Ford Once Made a Flying Wing Airplane

In 1933 Henry Ford was challenged by the US Department of Congress. It was looking for a Model T for the sky, an inexpensive plane that many could afford. An $800 target was suggested. It had to be easy to fly and maintain, too. Ford bit, and his flying wing would be the answer. Ford had attempted such an aircraft numerous times in the past, with the most famous being the Tri-Motor. His attempts even had a name; Ford flivver planes, named for what many affectionately called the Model T. 

The Ford Flying Wing came from a challenge by the US government

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Ford flying wing 15P | Aviation Legacy Henry and Edsel Ford

He couldn’t refuse the US government challenge. And it was already in his wheelhouse. The challenge went out to a number of companies, not just Ford. It was an attempt to begin digging the country out of the Great Depression. 

Henry Ford revolutionized modern transportation with the Model T. Why couldn’t he do the same thing for flight? Through his son Edsel, Ford had financed William Stout’s Stout Metal Airplane Company in 1922. Ford even built an airport and factory in Ford’s hometown of Dearborn, Michigan.

By 1934 Ford was in the middle of developing its infamous flathead V8 engine to also become an aircraft engine. It was to be part of a larger effort to develop the 15P plane designed by Hary Karcher and Gar Evans. But this was no conventional airplane.

The Ford 15P flying wing was far from conventional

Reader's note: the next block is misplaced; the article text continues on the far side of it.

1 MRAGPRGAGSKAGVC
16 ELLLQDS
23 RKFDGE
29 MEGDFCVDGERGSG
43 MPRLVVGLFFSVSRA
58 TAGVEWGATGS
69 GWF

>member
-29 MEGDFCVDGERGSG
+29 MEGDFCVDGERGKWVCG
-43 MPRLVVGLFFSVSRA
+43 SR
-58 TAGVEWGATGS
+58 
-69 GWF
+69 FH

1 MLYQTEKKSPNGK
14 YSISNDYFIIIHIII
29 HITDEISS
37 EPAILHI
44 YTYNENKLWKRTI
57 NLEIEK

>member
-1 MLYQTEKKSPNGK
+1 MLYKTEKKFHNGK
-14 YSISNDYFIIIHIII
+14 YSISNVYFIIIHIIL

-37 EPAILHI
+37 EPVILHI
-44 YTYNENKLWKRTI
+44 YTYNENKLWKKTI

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Ford flying wing mockup | Aviation Legacy Henry and Edsel Ford

15P was a tailless flying wing. It was a single-passenger side-by-side plane with the flathead engine located behind the pilot and passenger seats. Dual controls and instruments were placed in the middle which meant it could be piloted from either seat. 

Its teardrop shape was de rigueur for the streamlined era. Gullwing-like canopies opened up for each seat. The body consisted of a steel frame with aluminum panels. An aluminum frame and fabric wings housed fuel tanks. wings. The main gear received streamlined fairings that housed the landing lights. A castoring tailwheel was located in the rear of the frame.

Ford chose his passenger car flathead V8 to power the flying wing

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Ford flying wing 15P cockpit | Aviation Legacy Henry and Edsel Ford

With a mass-produced car engine, any Ford dealer could service it, should production get to that stage. It spun a propeller shaft running between the pilot and passenger. What looks like a metal propeller was used in place of the more common wood spinners. A radiator colled things off behind the engine. 

From here info becomes a bit murky. According to the Aviation Legacy of Henry and Edsel Ford, a mockup was constructed. Then actual development began with Stout Metal Aircraft. The Department of Commerce assigned it X999E just after Thanksgiving 1935. Ford’s 15P made numerous test flights with pilot Harry Russel, but control of the plane was described as “problematic.” 

Testing of the flying wing ended with a crash

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Ford flying wing 15P | Aviation Legacy Henry and Edsel Ford

A landing accident sealed 15Ps testing. This explains why so little information exists. Rather than repair the aircraft, Ford chose to store it. A year later Stout Metal Airplane went out of business. But that’s not the end of the story.

Collecting dust, it sat until 1941. Then, Henry Ford pulled it out to use as the basis for an autogyro-type of airplane. The design was considered unworkable, so we’ll never know what was banging around in old Henry’s brain. Less than two years later, Edsel Ford died from stomach cancer. And then in 1946, Henry died.

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